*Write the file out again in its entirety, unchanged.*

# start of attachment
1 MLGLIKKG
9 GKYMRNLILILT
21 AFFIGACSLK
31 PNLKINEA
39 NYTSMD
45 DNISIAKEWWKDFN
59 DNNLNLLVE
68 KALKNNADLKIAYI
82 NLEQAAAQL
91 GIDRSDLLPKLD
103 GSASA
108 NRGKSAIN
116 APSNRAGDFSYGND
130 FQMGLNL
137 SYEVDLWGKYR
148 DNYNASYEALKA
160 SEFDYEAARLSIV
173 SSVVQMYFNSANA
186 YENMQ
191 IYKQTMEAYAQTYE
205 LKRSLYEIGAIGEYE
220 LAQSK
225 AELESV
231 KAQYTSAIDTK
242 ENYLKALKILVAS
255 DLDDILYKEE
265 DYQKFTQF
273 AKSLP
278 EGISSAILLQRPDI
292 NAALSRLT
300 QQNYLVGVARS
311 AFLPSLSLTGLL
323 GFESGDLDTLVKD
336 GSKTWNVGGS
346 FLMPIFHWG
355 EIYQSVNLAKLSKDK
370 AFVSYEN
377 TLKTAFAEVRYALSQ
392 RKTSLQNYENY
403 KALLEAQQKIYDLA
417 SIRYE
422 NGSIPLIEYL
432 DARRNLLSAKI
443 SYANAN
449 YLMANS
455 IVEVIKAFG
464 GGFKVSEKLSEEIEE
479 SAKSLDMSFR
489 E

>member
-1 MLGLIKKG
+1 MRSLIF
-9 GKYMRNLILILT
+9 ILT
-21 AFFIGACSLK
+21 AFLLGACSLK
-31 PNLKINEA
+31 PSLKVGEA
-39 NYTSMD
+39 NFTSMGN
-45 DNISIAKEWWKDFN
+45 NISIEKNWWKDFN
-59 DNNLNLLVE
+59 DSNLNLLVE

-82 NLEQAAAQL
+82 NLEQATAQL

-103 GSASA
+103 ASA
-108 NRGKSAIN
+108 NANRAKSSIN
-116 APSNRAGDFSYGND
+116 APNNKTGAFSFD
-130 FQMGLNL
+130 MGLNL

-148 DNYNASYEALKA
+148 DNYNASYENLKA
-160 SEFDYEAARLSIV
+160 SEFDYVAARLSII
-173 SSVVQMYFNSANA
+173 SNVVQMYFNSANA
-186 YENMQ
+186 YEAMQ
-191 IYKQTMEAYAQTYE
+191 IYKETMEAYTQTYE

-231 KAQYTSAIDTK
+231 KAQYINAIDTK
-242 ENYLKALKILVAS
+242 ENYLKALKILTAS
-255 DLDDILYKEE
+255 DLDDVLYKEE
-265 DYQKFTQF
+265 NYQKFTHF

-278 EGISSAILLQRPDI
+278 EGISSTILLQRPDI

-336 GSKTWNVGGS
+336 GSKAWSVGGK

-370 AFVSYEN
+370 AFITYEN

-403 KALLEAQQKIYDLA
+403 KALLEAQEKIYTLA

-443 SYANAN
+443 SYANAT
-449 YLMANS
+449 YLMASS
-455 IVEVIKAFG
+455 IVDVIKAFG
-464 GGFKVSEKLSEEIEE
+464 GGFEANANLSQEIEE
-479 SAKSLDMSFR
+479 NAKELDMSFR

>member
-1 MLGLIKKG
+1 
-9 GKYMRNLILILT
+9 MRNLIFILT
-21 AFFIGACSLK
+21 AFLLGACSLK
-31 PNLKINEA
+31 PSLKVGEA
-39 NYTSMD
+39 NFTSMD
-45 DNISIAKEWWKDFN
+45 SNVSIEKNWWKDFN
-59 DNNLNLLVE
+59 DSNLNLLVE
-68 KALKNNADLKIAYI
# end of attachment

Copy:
1 MLGLIKKG
9 GKYMRNLILILT
21 AFFIGACSLK
31 PNLKINEA
39 NYTSMD
45 DNISIAKEWWKDFN
59 DNNLNLLVE
68 KALKNNADLKIAYI
82 NLEQAAAQL
91 GIDRSDLLPKLD
103 GSASA
108 NRGKSAIN
116 APSNRAGDFSYGND
130 FQMGLNL
137 SYEVDLWGKYR
148 DNYNASYEALKA
160 SEFDYEAARLSIV
173 SSVVQMYFNSANA
186 YENMQ
191 IYKQTMEAYAQTYE
205 LKRSLYEIGAIGEYE
220 LAQSK
225 AELESV
231 KAQYTSAIDTK
242 ENYLKALKILVAS
255 DLDDILYKEE
265 DYQKFTQF
273 AKSLP
278 EGISSAILLQRPDI
292 NAALSRLT
300 QQNYLVGVARS
311 AFLPSLSLTGLL
323 GFESGDLDTLVKD
336 GSKTWNVGGS
346 FLMPIFHWG
355 EIYQSVNLAKLSKDK
370 AFVSYEN
377 TLKTAFAEVRYALSQ
392 RKTSLQNYENY
403 KALLEAQQKIYDLA
417 SIRYE
422 NGSIPLIEYL
432 DARRNLLSAKI
443 SYANAN
449 YLMANS
455 IVEVIKAFG
464 GGFKVSEKLSEEIEE
479 SAKSLDMSFR
489 E

>member
-1 MLGLIKKG
+1 MRSLIF
-9 GKYMRNLILILT
+9 ILT
-21 AFFIGACSLK
+21 AFLLGACSLK
-31 PNLKINEA
+31 PSLKVGEA
-39 NYTSMD
+39 NFTSMGN
-45 DNISIAKEWWKDFN
+45 NISIEKNWWKDFN
-59 DNNLNLLVE
+59 DSNLNLLVE

-82 NLEQAAAQL
+82 NLEQATAQL

-103 GSASA
+103 ASA
-108 NRGKSAIN
+108 NANRAKSSIN
-116 APSNRAGDFSYGND
+116 APNNKTGAFSFD
-130 FQMGLNL
+130 MGLNL

-148 DNYNASYEALKA
+148 DNYNASYENLKA
-160 SEFDYEAARLSIV
+160 SEFDYVAARLSII
-173 SSVVQMYFNSANA
+173 SNVVQMYFNSANA
-186 YENMQ
+186 YEAMQ
-191 IYKQTMEAYAQTYE
+191 IYKETMEAYTQTYE

-231 KAQYTSAIDTK
+231 KAQYINAIDTK
-242 ENYLKALKILVAS
+242 ENYLKALKILTAS
-255 DLDDILYKEE
+255 DLDDVLYKEE
-265 DYQKFTQF
+265 NYQKFTHF

-278 EGISSAILLQRPDI
+278 EGISSTILLQRPDI

-336 GSKTWNVGGS
+336 GSKAWSVGGK

-370 AFVSYEN
+370 AFITYEN

-403 KALLEAQQKIYDLA
+403 KALLEAQEKIYTLA

-443 SYANAN
+443 SYANAT
-449 YLMANS
+449 YLMASS
-455 IVEVIKAFG
+455 IVDVIKAFG
-464 GGFKVSEKLSEEIEE
+464 GGFEANANLSQEIEE
-479 SAKSLDMSFR
+479 NAKELDMSFR

>member
-1 MLGLIKKG
+1 
-9 GKYMRNLILILT
+9 MRNLIFILT
-21 AFFIGACSLK
+21 AFLLGACSLK
-31 PNLKINEA
+31 PSLKVGEA
-39 NYTSMD
+39 NFTSMD
-45 DNISIAKEWWKDFN
+45 SNVSIEKNWWKDFN
-59 DNNLNLLVE
+59 DSNLNLLVE
-68 KALKNNADLKIAYI